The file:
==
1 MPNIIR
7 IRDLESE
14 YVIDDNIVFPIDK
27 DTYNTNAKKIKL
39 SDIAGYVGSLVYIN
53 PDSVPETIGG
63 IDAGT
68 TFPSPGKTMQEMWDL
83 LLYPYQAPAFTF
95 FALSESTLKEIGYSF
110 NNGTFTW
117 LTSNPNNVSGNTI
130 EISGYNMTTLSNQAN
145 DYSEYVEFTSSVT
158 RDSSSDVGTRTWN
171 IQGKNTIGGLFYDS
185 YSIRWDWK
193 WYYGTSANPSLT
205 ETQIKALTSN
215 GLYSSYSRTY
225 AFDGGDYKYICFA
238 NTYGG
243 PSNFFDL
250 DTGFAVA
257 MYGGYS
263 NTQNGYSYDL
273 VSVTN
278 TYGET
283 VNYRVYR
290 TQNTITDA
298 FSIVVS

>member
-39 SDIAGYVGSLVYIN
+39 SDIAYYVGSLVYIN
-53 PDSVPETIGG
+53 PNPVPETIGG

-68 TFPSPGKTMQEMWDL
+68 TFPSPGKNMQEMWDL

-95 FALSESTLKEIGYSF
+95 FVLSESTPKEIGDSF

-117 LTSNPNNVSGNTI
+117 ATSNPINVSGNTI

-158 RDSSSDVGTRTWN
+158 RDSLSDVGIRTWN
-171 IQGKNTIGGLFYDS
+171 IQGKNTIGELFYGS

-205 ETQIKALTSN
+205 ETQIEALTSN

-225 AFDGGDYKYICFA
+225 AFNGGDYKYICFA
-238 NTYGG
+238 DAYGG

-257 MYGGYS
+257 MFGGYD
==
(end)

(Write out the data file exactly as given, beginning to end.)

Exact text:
1 MPNIIR
7 IRDLESE
14 YVIDDNIVFPIDK
27 DTYNTNAKKIKL
39 SDIAGYVGSLVYIN
53 PDSVPETIGG
63 IDAGT
68 TFPSPGKTMQEMWDL
83 LLYPYQAPAFTF
95 FALSESTLKEIGYSF
110 NNGTFTW
117 LTSNPNNVSGNTI
130 EISGYNMTTLSNQAN
145 DYSEYVEFTSSVT
158 RDSSSDVGTRTWN
171 IQGKNTIGGLFYDS
185 YSIRWDWK
193 WYYGTSANPSLT
205 ETQIKALTSN
215 GLYSSYSRTY
225 AFDGGDYKYICFA
238 NTYGG
243 PSNFFDL
250 DTGFAVA
257 MYGGYS
263 NTQNGYSYDL
273 VSVTN
278 TYGET
283 VNYRVYR
290 TQNTITDA
298 FSIVVS

>member
-39 SDIAGYVGSLVYIN
+39 SDIAYYVGSLVYIN
-53 PDSVPETIGG
+53 PNPVPETIGG

-68 TFPSPGKTMQEMWDL
+68 TFPSPGKNMQEMWDL

-95 FALSESTLKEIGYSF
+95 FVLSESTPKEIGDSF

-117 LTSNPNNVSGNTI
+117 ATSNPINVSGNTI

-158 RDSSSDVGTRTWN
+158 RDSLSDVGIRTWN
-171 IQGKNTIGGLFYDS
+171 IQGKNTIGELFYGS

-205 ETQIKALTSN
+205 ETQIEALTSN

-225 AFDGGDYKYICFA
+225 AFNGGDYKYICFA
-238 NTYGG
+238 DAYGG

-257 MYGGYS
+257 MFGGYD